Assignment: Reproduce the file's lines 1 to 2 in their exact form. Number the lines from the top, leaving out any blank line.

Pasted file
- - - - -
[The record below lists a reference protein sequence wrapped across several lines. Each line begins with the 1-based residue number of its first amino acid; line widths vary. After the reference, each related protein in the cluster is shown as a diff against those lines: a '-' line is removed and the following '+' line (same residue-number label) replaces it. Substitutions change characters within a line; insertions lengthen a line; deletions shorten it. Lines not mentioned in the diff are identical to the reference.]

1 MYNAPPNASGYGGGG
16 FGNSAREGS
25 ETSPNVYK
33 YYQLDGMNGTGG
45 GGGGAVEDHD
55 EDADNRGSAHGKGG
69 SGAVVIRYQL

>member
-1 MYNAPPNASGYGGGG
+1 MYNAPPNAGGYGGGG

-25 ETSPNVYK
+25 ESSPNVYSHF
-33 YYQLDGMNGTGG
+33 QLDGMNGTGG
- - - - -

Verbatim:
[The record below lists a reference protein sequence wrapped across several lines. Each line begins with the 1-based residue number of its first amino acid; line widths vary. After the reference, each related protein in the cluster is shown as a diff against those lines: a '-' line is removed and the following '+' line (same residue-number label) replaces it. Substitutions change characters within a line; insertions lengthen a line; deletions shorten it. Lines not mentioned in the diff are identical to the reference.]

1 MYNAPPNASGYGGGG